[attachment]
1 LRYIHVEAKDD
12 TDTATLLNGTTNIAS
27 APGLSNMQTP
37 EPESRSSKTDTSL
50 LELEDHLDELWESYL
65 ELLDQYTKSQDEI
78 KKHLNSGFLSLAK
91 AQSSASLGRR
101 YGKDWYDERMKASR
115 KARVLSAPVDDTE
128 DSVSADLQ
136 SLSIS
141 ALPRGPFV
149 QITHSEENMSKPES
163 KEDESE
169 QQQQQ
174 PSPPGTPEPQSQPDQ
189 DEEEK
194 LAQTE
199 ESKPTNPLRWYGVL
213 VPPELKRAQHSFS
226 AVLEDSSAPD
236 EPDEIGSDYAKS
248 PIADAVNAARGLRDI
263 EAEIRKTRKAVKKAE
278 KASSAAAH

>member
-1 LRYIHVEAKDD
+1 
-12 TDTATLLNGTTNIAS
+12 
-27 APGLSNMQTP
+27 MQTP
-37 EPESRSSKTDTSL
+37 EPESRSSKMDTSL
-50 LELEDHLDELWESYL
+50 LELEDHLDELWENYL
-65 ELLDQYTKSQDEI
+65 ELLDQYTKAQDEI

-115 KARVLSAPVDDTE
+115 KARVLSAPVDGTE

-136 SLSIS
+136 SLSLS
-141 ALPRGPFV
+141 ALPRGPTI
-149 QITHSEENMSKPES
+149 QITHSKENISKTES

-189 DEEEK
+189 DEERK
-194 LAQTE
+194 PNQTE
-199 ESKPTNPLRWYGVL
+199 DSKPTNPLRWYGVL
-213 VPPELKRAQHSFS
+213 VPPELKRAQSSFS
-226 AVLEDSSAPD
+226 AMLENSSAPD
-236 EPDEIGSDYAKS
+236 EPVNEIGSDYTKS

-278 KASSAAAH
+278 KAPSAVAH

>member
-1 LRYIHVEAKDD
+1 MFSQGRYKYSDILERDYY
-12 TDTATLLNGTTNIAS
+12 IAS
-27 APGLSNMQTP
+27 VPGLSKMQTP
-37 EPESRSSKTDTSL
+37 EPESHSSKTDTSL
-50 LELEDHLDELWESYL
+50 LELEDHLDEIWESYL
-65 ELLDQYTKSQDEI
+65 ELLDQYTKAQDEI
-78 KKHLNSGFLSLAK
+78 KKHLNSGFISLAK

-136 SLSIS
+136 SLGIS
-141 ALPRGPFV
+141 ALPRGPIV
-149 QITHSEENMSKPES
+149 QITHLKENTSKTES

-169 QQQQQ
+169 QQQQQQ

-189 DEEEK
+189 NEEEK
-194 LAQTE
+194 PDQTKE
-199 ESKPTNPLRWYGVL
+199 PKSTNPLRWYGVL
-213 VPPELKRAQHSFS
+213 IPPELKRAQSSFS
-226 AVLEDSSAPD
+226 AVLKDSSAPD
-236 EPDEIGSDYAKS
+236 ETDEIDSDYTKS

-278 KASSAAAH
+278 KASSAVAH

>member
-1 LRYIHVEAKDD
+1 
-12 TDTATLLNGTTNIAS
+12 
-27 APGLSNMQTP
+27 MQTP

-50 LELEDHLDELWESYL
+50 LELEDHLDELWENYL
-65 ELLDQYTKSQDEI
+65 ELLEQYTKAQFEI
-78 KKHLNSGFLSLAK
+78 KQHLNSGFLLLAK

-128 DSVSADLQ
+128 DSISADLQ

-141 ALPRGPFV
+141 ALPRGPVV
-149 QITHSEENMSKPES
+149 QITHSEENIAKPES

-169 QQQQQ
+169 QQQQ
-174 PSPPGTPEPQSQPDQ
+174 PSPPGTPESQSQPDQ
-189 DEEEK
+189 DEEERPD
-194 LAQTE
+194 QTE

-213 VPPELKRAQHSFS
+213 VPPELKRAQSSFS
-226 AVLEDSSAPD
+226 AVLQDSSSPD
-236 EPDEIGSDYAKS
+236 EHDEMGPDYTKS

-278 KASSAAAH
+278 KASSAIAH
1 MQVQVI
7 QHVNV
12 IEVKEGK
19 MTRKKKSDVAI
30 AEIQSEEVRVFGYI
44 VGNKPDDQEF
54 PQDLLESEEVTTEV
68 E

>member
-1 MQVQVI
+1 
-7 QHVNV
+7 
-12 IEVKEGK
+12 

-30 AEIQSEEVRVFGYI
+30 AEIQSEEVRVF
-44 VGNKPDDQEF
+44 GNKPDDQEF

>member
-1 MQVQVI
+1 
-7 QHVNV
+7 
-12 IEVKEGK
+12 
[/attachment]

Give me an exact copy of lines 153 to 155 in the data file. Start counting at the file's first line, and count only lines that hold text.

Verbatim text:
>member
-1 MQVQVI
+1 